Bird Backpacks And Attack-proof Sensors For Some Scorries
23rd December 2017
Miniature bird backpacks containing solar-powered GPS systems or tracking tags on tail-feathers could transform our understanding of how wild birds move around offshore wind farms.
The technologies are among the suggestions put forward by four pioneering companies responding to an innovation challenge from the Offshore Renewable Energy (ORE) Catapult, working on behalf of Moray Offshore Windfarm (East) Ltd (Moray East), with the project supported by Beatrice Offshore Wind Ltd, Marine Science Scotland and Highlands and Islands Enterprise.
The aim of the project is to find a more reliable and robust tag for seabirds that can deliver truly accurate data on bird behaviour over the course of 12 months and improve on existing, accepted methods.
Having talked to Moray East and other partners, the companies are now working to specific performance targets to find the best technology to help monitor bird behaviours and test fully prior to deployment. The successful company or companies will see their devices first used on greater black-backed gulls - although the technology will require to be adapted for other species.
Vicky Coy, ORE Catapult project manager, said: "Developing a tag that withstands a bird's natural behaviour is key to developing a greater understanding of their movements. It's more difficult than it sounds.
"But the solutions suggested are ingenious. One, for example, is a small backpack which contains a solar charger to keep the battery going, and another attaches discreetly to the tail feathers.
"With battery life a concern, one suggestion was to use ‘geo-fencing' to ensure full details of the bird’s movements are only transmitted when it’s in the proximity of a predetermined area, giving us more detail than ever."
In setting criteria for the tags, the project team worked with a number of environmental and regulatory partners, such as RSPB’s technical department, to set strict criteria for successful tags to ensure they don’t interfere with birds’ lifestyle or safety.
As such, the tags must:
Weigh no more than 3% of the bird’s overall body weight
Should have a battery capable of lasting for 12 months
Should be strong enough to withstand attacks
Offer quick release mechanisms to prevent snagging
The four successful companies, Pathtrack, Movetech Telemetry, Ornitela and Debug Innovations are now in discussions with Moray Offshore (East) Ltd and Beatrice Offshore Wind Ltd with a view to deploying the tags for use monitoring birds around the forthcoming wind farm developments in the Moray Firth.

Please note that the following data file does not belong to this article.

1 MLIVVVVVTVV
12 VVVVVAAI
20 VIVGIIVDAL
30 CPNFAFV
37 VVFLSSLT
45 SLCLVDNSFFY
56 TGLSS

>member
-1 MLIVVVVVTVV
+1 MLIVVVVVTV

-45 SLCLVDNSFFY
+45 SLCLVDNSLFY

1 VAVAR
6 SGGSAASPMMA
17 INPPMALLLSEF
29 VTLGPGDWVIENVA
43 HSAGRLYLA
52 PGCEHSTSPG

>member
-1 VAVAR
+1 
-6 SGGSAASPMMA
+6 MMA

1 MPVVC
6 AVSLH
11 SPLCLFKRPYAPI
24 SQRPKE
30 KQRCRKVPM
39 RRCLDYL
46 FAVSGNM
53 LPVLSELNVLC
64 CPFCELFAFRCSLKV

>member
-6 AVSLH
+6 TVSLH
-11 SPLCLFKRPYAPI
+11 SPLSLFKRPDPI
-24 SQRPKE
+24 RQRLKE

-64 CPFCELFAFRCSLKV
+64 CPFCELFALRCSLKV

Catarina Rei, Technical Lead on the project for EDP Renewables, who are developing Moray East, said: “Environmental monitoring is already a big part of any wind farm planning and post-construction monitoring, onshore and offshore and so we are always looking for new ways to improve monitoring, and take advantage of new innovations in, for example, batteries and solar power.
“Developing new techniques and methods is an essential step in improving what we do. We’ll be able to gain a greater insight into bird and coastal species behaviour, which will better inform the planning, consenting and operational stage of an offshore wind farm development."
“This work is part of our ongoing engagement with communities, organisations and agencies as part of the development process, and we are delighted that this work with stakeholders will result in the advance of practical knowledge for deploying low-carbon generation to reduce the impact of greenhouse gas production associated with producing energy."
Nigel Butcher, Senior Technical Officer at the RSPB said: “This is a really exciting project which will hopefully pave the way for further technological advances in tracking seabirds. RSPB has previously worked with several of the shortlisted companies and given our experience with them are confident that the criteria for the new tags will be met to an incredibly high standard.
“As well as providing vital information about seabirds at this one offshore wind farm site the project will provide a wider contribution to our understanding in other areas. The tracking devices created through this project could be used to monitor bird populations elsewhere, which is crucial to not only learning more about their behaviour but also how they respond and adapt to changes in their environment, guiding future planning and management decisions.”